Stephanie Sadler runs a lovely blog called Little London Observationist. Her tag-line is a quote from Robert Brault: “Enjoy the little things, for one day you may look back and realize they were the big things.”
She has a series of posts called ‘Listen to a Londoner’, and I was honoured to be the subject of her interview yesterday. Some readers might be interested, although I mustn’t assume everyone is as London-centric as I am. It’s too long to paste in one go. The first half of the interview was about general London living – so let me copy it here. And then I’ll put up the reflections on religion which came at the end.
LLO: As a born and raised Londoner, what are the most noticeable ways the city has evolved in your lifetime?
SW: It’s bigger and busier. I remember a study recently about how our walking speed has increased (they secretly time you crossing bridges etc). It’s more culturally and ethnically diverse. Immigration has enriched London immensely. Random landmarks that didn’t exist when I was born in 1966: the Gherkin, the Millennium Bridge, the London Eye, Oyster Cards, sculptures on the fourth plinth, Boris Bikes, Tate Modern, the ubiquitous CCTV camera. Tragic losses: the Routemaster bus.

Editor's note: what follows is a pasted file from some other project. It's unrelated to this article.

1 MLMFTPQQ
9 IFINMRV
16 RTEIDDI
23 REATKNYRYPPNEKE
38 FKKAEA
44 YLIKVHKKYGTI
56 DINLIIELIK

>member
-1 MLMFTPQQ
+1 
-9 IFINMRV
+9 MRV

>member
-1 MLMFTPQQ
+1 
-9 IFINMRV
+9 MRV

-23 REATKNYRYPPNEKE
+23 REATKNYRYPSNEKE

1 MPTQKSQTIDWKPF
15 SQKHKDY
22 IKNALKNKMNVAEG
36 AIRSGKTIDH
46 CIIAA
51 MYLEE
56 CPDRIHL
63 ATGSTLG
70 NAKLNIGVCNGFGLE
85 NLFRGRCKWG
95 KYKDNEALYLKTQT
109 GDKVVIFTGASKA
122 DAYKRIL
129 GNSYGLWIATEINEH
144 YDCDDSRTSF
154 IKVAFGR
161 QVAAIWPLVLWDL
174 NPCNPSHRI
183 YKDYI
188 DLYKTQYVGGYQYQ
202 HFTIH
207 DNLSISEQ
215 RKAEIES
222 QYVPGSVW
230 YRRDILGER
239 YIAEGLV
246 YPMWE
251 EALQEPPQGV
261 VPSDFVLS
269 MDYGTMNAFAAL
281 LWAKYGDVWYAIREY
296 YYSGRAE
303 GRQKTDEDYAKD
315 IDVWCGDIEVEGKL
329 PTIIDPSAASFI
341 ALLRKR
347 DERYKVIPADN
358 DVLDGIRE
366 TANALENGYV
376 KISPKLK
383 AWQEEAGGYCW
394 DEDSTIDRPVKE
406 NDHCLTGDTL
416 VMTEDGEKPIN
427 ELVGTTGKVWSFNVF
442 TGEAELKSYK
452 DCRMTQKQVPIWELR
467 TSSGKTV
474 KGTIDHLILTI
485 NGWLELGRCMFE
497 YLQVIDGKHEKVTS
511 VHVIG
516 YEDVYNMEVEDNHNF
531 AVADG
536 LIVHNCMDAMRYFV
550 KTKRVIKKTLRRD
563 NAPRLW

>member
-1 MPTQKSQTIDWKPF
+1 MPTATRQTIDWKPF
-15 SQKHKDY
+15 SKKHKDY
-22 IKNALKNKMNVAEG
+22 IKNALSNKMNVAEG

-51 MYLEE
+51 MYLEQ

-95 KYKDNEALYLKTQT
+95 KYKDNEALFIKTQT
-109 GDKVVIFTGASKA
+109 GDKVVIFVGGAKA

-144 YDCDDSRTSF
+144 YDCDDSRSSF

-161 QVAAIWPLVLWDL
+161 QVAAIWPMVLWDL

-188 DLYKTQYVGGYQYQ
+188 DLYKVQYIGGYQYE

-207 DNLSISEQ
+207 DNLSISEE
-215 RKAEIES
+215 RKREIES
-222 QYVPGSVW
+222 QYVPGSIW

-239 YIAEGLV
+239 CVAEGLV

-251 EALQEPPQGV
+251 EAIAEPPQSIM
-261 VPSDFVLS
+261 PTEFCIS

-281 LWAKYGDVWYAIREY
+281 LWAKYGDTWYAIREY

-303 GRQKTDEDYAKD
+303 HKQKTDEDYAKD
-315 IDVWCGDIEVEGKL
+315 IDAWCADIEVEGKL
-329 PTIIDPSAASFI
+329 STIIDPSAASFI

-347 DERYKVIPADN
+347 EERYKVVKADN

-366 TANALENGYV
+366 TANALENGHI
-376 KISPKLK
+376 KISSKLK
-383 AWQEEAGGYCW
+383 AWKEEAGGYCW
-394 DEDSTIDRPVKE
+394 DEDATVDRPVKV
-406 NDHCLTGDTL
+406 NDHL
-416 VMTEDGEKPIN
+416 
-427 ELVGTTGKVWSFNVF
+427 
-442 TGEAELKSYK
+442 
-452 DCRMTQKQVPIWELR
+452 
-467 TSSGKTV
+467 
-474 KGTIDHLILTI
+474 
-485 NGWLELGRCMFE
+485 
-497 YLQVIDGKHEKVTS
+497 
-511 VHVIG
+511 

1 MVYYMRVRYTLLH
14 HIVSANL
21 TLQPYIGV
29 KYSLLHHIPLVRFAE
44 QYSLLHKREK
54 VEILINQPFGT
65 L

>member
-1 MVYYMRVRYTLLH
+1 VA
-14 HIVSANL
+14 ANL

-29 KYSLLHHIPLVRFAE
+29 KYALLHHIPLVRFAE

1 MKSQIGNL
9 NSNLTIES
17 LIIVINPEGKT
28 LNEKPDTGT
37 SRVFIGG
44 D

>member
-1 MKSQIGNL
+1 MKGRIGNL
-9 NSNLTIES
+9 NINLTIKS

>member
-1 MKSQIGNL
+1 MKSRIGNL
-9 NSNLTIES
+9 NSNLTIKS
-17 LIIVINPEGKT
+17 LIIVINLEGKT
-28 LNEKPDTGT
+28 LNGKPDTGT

LLO: Tell us a bit about your background and your blog, Bridges and Tangents.
SW: I was born in University College Hospital just off Tottenham Court Road, when my parents were living in Chiswick. I grew up in Harpenden, near St Albans. I’m a Catholic priest and I work in the seminary in Chelsea, where we prepare men for the priesthood. I never imagined I’d start a blog. It happened quite quickly. I was thinking of writing a book, and a friend pointed out that if I really wanted to communicate and share ideas, then a blog would be more immediate and reach far more people. The penny dropped.
LLO: Freedom is your most used tag on your blog. In a recent post, you wrote “Perfect freedom is being able to step off the back of a London bus whenever you want, whatever the reason, and walk into the sunset without a bus-stop in sight.” Are there other London moments that give you a perfect sense of freedom?
SW: The fact that London is a city for walking around gives me the greatest sense of freedom. Other random moments of exhilaration, freedom and space include: sitting at the front on the top deck of a double-decker bus; looking at the cityscape from the middle of any of London’s beautiful bridges; jaywalking with abandon — in the knowledge that this would be illegal in some countries; walking through the parks; and along the river at South Bank.
LLO: Can you recommend a few places in London to go for a sense of spirituality without stepping foot in a church/temple/mosque, etc?
SW: Whenever the next Kieslowski retrospective runs at the British Film Institute; standing over the Greenwich Prime Meridian line, knowing that you are at the still point of the cartographic world; walking round the Serpentine; the Jubilee Line station at Canary Wharf.